Help your child breathe easier with an asthma management plan.
If your child has been diagnosed with asthma, you’re not alone: close to 10% of America’s children suffer from this condition, and that number is climbing. But the good news is, by sticking with an asthma management plan, your child can live a healthy, active life.
What is asthma?
Asthma is a chronic lung disease that inflames and narrows the airways, making breathing difficult. When the signs of asthma get worse or come on all of a sudden, it’s called an asthma attack. During an asthma attack, the airways and lungs become swollen and irritated. Muscles around the airways tighten. As the airways tighten and swell, less air gets through to the lungs.
Asthma attacks can make it hard for kids to do normal things. School, sports, play and sleep can all suffer. Bad asthma attacks can send a child to the emergency room or even require a hospital stay.
Sometimes, the body over reacts to certain things (these are called triggers). Common triggers of asthma attacks include:
Having a cold or other infection.
Being around tobacco smoke or breathing polluted air.
Allergens such as dust mites, pet dander, mold or pollen.
Breathing cold, dry air.
Physical activity, including normal play.
Emotional reactions, like getting very excited, mad, scared or upset.
Following an asthma management plan
Your child’s pediatrician will help you make an asthma management plan. These plans most often include long-term control medications, which are taken every day to reduce symptoms, along with a rescue medication (inhaler) for stopping an asthma attack while it is going on. Sometimes doctors have people use a peak ow meter to measure how well they can breathe.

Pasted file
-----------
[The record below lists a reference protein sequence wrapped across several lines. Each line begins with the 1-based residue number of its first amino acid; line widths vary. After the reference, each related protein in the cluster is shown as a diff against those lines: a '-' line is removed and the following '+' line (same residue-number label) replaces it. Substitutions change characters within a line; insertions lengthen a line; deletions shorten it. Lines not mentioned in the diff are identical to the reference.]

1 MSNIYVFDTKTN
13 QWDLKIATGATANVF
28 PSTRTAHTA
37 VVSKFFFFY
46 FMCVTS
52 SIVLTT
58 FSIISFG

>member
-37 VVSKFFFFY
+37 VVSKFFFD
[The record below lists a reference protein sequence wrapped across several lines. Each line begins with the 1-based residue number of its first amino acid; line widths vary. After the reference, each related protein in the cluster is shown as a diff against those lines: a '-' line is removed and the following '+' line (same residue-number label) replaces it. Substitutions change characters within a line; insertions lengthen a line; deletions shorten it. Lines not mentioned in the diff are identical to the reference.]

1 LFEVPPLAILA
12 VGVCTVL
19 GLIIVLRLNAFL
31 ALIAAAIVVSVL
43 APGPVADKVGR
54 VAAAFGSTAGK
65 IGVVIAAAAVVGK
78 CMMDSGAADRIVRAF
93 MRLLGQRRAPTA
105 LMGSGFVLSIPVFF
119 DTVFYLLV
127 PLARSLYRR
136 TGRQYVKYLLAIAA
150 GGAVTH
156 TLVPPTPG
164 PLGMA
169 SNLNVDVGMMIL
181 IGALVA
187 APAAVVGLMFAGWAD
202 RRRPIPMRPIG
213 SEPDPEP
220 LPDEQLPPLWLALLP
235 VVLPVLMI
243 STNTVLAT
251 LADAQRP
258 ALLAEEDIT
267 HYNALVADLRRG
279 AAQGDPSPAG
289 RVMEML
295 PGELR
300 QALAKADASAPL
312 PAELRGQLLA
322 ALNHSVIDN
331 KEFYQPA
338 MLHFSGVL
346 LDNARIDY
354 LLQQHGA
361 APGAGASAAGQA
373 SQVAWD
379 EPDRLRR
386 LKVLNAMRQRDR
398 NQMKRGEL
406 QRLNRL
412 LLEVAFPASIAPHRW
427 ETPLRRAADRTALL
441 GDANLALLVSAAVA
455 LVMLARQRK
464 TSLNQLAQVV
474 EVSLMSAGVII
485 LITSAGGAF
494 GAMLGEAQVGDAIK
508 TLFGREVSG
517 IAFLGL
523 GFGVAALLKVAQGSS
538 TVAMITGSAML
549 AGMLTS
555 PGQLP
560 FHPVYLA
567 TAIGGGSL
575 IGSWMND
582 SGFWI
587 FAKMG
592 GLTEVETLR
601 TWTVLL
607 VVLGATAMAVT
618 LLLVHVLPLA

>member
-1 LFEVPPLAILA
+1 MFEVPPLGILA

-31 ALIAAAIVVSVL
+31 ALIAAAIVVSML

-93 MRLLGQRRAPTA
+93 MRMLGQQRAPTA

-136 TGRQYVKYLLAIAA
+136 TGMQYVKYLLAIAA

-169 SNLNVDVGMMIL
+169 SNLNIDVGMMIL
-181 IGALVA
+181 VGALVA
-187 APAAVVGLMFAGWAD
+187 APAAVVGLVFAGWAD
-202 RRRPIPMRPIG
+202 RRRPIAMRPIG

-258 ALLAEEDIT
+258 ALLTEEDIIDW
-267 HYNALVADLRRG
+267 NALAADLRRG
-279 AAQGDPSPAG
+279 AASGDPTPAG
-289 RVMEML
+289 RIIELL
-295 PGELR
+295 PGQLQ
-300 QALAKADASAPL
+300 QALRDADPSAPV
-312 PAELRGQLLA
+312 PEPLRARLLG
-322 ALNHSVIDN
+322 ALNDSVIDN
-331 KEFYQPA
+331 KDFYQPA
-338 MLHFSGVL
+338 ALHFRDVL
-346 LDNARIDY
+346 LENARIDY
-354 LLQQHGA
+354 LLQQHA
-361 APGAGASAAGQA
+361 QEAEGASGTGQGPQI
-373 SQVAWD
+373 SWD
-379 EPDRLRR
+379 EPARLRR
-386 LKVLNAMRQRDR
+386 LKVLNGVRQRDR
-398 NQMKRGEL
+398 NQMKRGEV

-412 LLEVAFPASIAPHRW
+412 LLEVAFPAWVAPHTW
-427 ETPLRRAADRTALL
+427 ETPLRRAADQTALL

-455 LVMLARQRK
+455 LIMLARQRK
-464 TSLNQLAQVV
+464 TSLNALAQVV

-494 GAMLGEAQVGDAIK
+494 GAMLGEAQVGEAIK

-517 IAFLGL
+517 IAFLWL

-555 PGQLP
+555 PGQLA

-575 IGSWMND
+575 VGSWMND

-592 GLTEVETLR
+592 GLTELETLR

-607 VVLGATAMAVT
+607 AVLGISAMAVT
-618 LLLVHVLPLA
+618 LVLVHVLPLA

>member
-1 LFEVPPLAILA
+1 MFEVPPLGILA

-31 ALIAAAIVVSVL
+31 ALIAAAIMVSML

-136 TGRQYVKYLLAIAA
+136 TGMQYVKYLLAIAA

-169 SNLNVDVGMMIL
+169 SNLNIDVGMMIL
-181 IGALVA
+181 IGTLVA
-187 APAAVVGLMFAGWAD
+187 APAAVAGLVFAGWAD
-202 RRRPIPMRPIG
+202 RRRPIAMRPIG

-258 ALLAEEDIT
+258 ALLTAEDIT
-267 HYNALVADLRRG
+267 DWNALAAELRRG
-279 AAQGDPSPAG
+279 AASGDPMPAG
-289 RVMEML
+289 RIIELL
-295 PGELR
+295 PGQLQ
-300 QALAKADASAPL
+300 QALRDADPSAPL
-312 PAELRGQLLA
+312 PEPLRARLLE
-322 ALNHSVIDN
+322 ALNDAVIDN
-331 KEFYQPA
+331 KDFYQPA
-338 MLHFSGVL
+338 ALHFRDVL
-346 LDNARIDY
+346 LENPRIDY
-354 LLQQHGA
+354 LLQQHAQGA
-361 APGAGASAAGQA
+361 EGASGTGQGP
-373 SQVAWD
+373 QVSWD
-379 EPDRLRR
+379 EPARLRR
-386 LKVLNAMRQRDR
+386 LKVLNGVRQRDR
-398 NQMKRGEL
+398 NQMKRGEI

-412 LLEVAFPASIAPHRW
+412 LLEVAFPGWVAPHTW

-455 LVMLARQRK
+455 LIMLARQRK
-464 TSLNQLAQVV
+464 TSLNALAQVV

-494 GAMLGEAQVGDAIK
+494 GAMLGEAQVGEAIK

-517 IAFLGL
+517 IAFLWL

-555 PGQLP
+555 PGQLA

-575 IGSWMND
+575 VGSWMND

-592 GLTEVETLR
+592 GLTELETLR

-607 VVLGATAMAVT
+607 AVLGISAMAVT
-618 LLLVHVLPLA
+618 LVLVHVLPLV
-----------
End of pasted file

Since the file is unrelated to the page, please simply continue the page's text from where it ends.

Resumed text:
An asthma management plan will help you know:
When medications need to be adjusted.
If medications are working.
When an asthma attack is starting.
When you need to call a doctor or get emergency help.
There are many changes you can make around your home to help take care of your child’s asthma:
If you live in a damp climate, you can use a dehumidifier to keep the air dry.
Change your furnace and air conditioner lters often and use a small-particle filter.
Dust each week.
Run your air conditioner instead of opening windows.
Use dust covers on pillows, mattresses and box springs.
Use washable curtains rather than blinds.
Think about removing carpet and installing hard oors, especially in bedrooms.
Keeping children at a healthy weight and treating any heartburn or re ux, can also help control their symptoms.
Asthma and exercise: striking a balance
Staying active is very important for kids with asthma. It makes the lungs stronger, which helps them work better during asthma attacks. But, because exercise can also cause asthma attacks, kids have to know their limits.
Here are some tips to keep in mind:
Warm up and cool down. Starting slowly and ending with a cool down can make exercise and active play easier.
Use the buddy system. Your child should play or exercise with a friend who can go for help if needed.
Avoid triggers. Make sure your child knows his or her triggers and avoids them as much as possible.
Take breaks. Remind your child to take lots of water breaks and catch his or her breath.
Change it up. A day of aerobic exercise — like running, skating or swimming — should be followed by a day of lower-intensity and less strenuous activities.
Check air quality. Check the weather before your child goes out to play. If the pollution or pollen counts are high, encourage indoor play or quieter activity outside.
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